with each other.” Sun lit up a long thin pipe and sat contentedly puffing the sweet smoke, blowing billows of blue.
“My sister,” said Loy. “What happened to her?”
Sun did not look at him. “She was not naturally formed. It would have been a crime to allow her to live. She died shortly after your mother. They went together, and were put to rest together, up on the hill in the arms of the family.” Sun sighed. “It is very hard to maintain the structure of a family when the world is in turmoil and all the traditional things of life are being destroyed.”
Sun sighed again. “The old world is changing so rapidly it is difficult for a man to know what he should do. Now I am to come with you to Gim San, I no longer know what to expect of my life.”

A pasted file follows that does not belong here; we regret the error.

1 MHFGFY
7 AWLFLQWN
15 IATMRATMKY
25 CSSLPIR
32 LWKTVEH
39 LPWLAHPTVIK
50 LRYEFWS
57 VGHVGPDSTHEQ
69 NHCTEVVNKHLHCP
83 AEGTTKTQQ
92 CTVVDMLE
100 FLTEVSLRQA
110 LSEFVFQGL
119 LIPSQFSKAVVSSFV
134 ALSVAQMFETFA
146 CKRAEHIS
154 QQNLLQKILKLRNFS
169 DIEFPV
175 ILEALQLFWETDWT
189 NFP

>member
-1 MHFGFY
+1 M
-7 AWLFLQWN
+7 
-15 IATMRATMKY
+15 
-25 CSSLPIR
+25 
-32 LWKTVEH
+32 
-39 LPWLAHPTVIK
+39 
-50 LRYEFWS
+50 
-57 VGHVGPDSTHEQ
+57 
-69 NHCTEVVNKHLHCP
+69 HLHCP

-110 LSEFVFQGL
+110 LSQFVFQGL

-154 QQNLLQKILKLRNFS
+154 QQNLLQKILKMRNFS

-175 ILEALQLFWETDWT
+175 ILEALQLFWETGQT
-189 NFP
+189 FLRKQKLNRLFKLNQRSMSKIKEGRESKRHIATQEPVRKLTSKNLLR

Loy smiled and moved nearer to his dear uncle. There was a real warmth in Uncle Sun that he had never seen in his father. “You will just love it over there, Uncle Sun. It is not all Gwailo. There are plenty of our men in such places as San Francisco, and Vancouver, and Calgary even. There, it’s just like being at home, except everyone will call you a Chinaman, or a ‘Celestial’. That’s all.”
Sun smiled, puffing smoke slowly. “Just like at home?” He walked to the veranda door and stood there pensively smoking for a long moment. “That’s China out there. Mostly sleeping now. It is my heart.” He blew a long thin cloud of aromatic smoke and it hung on the windless air like a ghost. “Do you know, my boy, I have lived in this house for forty years, seldom leaving except to go to university for a while, or to do business. For me Gwailo country will be very strange indeed.” His eyes felt strangely damp, and he hoped it would seem as though the smoke was in his eyes. “Nothing elsewhere can ever be as it is in China.” He took another draw from the pipe. “Nothing. . . .” Then he simply had to walk away.